Certification v College Degree in the Job Market

I earned my A.A.S. in Computer Network Technology. In addition I'm a couple of semester away from earning my B.S. in Computer Network Systems. I'm currently working on my A+ Certification (Passed 701 exam, taking 702 on Saturday). Is there a need for certification if you have a strong educational background? Does the job market look at education and certifications or Does a strong educational back ground make certifications optional..
2014 Goal [ ] CCENT [ ] MCTS (Active Directory) [ ] CompTIA Security+

Comments

  • LarryDaManLarryDaMan Posts: 797Member
    It depends. Many sectors of the industry require benchmark certifications for you to even qualify for consideration. A lot of help desks don't hire anyone without at least an A+, same can be said for networking and security positions and other certifications.

    While a technical degree can be a requirement, it is somewhat common in my opinion for a highly certified person to succeed with a degree in Business or English or Psychology.

    Play it safe. Get both.
  • nosoup4unosoup4u Posts: 365Member
    Most employers will honestly want both.
  • networker050184networker050184 Posts: 11,962Mod Mod
    You can guarantee the people you will be competing against for jobs will have both so why handicap yourself?
    An expert is a man who has made all the mistakes which can be made.
  • DonM34DonM34 Posts: 139Member
    You can guarantee the people you will be competing against for jobs will have both so why handicap yourself? VERY TRUE
    2014 Goal [ ] CCENT [ ] MCTS (Active Directory) [ ] CompTIA Security+
  • SteveLordSteveLord Posts: 1,717Member
    I work in state government and our jobs never have certifications on the listings. Only degrees and/or select skills (Java, .NET, etc)
    WGU B.S.IT - 9/1/2015 >>> ???
  • N2ITN2IT Posts: 7,483Inactive Imported Users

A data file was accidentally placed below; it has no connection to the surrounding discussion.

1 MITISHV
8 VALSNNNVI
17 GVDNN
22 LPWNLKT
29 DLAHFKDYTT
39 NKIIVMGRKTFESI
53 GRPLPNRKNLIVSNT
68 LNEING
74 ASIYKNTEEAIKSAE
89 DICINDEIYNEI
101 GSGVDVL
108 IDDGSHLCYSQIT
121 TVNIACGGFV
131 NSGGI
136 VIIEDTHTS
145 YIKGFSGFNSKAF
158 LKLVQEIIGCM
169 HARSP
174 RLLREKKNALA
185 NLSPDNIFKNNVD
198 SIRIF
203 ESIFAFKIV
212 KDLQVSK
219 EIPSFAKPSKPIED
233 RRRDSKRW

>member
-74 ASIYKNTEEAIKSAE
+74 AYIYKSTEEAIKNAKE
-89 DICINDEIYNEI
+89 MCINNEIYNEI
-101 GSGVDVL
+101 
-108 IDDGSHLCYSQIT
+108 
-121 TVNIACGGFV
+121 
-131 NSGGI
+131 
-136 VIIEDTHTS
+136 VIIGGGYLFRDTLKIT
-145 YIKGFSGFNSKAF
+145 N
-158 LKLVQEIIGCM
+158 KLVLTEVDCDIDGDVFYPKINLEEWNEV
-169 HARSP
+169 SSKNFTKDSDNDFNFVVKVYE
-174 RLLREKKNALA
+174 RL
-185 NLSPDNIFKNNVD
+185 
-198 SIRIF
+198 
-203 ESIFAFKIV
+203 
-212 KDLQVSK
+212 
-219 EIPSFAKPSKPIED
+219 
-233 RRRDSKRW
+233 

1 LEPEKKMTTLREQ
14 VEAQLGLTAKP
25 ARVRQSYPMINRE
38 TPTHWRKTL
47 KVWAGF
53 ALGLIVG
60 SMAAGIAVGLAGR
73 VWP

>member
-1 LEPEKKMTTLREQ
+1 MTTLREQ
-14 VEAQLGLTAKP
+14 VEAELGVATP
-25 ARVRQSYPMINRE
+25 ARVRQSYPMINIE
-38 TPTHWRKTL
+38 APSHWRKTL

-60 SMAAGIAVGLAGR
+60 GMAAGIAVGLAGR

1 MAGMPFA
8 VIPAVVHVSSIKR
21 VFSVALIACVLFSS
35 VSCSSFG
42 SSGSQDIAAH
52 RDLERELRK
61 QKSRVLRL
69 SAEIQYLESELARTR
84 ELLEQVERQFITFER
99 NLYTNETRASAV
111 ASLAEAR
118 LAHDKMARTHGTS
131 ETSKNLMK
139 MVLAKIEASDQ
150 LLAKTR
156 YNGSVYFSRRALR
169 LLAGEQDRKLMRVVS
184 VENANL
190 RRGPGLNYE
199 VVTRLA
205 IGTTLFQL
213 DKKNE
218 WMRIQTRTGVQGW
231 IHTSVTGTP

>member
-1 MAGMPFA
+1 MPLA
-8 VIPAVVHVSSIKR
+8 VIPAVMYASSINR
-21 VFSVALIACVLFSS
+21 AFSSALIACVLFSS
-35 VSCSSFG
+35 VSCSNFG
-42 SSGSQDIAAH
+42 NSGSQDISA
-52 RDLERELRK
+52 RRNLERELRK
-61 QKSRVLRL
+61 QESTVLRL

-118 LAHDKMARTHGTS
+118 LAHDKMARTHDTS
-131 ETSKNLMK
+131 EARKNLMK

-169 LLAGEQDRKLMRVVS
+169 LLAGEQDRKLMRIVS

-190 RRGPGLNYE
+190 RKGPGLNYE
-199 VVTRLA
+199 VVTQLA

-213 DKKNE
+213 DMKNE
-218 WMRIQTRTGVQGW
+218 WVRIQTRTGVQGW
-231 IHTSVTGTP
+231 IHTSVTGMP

Your situation is a tad bit different. You have a networking centric degree, and while A+ is a great certification to start to crawl, I honestly think obtaining the CCNA would be huge, IF you wanted to pursue networking. You will probably still need to start off somewhere as a tech but should be able to move up fairly quickly with your degree and the NA. This is just my opinion. The good news is once you get the CCNA that can take you very far. I've seen senior network engineers with CCNA's.
  • powerfoolpowerfool CISSP, MCSE Posts: 1,635Member ■■■■■■■■□□
    Others have touched on it... why settle for "or" when you can get "and"?
    AZ-300 [x] AZ-301 [x]
    2019 Goals: Azure Architect
  • W StewartW Stewart Posts: 794Member ■■■■□□□□□□
    SteveLord wrote: »
    I work in state government and our jobs never have certifications on the listings. Only degrees and/or select skills (Java, .NET, etc)

    You're talking about development positions. Certifications aren't in demand on the programming side of things like they are on the support side. Likewise, a degree seems to be a requirement for most programming jobs.
    Being a sys admin sucks but I love it
  • shodownshodown Posts: 2,271Member
    it depends on the company and the job. I can tell that since we are small, we look for the best people we can find and afford. Degree's don't even come into play when we are looking. With that said, our best engineer has a Computer Engineering degree. Another one has a masters in Computer Science and the other has a IT degree. I'm actually the only person running around these parts with no degree. However we never looked for them, they showed up with them, so that shows some value in them.
    Currently Reading

    CUCM SRND 9x/10, UCCX SRND 10x, QOS SRND, SIP Trunking Guide, anything contact center related
  • SteveLordSteveLord Posts: 1,717Member
    W Stewart wrote: »
    You're talking about development positions. Certifications aren't in demand on the programming side of things like they are on the support side. Likewise, a degree seems to be a requirement for most programming jobs.

    They do the same whether it is for developers, support or any job really. Those were just the first ones I could think of. They pull from a generic list of skills they call "Selectives." Emergency Preparedness is an example of one for some management position I saw.

    Otherwise, they usually lay out what the duties entail on the description itself.
    WGU B.S.IT - 9/1/2015 >>> ???
  • FloOzFloOz Posts: 1,614Member ■■■■□□□□□□
    I went for my A+ and Network + in my free time during my senior year. It did give me a nice advantage over other students when it came time to apply for jobs. So yes I would say both are worth it.
  • DonM34DonM34 Posts: 139Member
    Thanks a lot guys
    2014 Goal [ ] CCENT [ ] MCTS (Active Directory) [ ] CompTIA Security+
Sign In or Register to comment.